It bothers me when people refuse to handle constructive criticism when they are called out for failing to deliver maximum effort on behalf of ‘team’, but wants to take part in the celebration when other people on the ‘team’ step up and cover for their teammates shortcomings.

The majority of the world embraces sports and should always be appreciated. Youth and young adult athletes participate in global sports, such as the Olympics, Little League World Series and the World Cup. Human beings from across the globe understand the power of ‘team’ sports. These events are celebrated without reservation and young people are revered for their training and dedication of being the best in the world.

The bottom line is, ‘team’ sports should be important to everyone because it teaches discipline, following instructions, handling conflict and most importantly teamwork. Parents should continuously challenge their children to get involved in some form of ‘team’ competition and challenge them to be the best leaders they can be; by learning the discipline of being on a ‘team’.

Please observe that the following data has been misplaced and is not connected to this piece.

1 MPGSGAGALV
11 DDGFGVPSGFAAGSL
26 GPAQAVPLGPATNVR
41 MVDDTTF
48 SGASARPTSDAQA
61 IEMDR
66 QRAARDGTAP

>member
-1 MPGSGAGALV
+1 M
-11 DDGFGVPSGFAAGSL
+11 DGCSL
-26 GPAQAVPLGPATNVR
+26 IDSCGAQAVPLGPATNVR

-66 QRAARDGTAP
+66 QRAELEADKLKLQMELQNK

I remember when Black people functioned as a team. From Rosewood, Florida to Black Wall Street in Tulsa, Oklahoma, you can find countless stories of Black people coming together as a team to support one another and build one another up as a community of people.

Many African slaves were taken from their native land and separated from their families and had to work collaboratively with one another to overcome the vicious results of slavery. Black churches worked together to tackle the injustices that plagued Black people and sought to put their doctrinal differences to the side to win the game against injustices of Black people.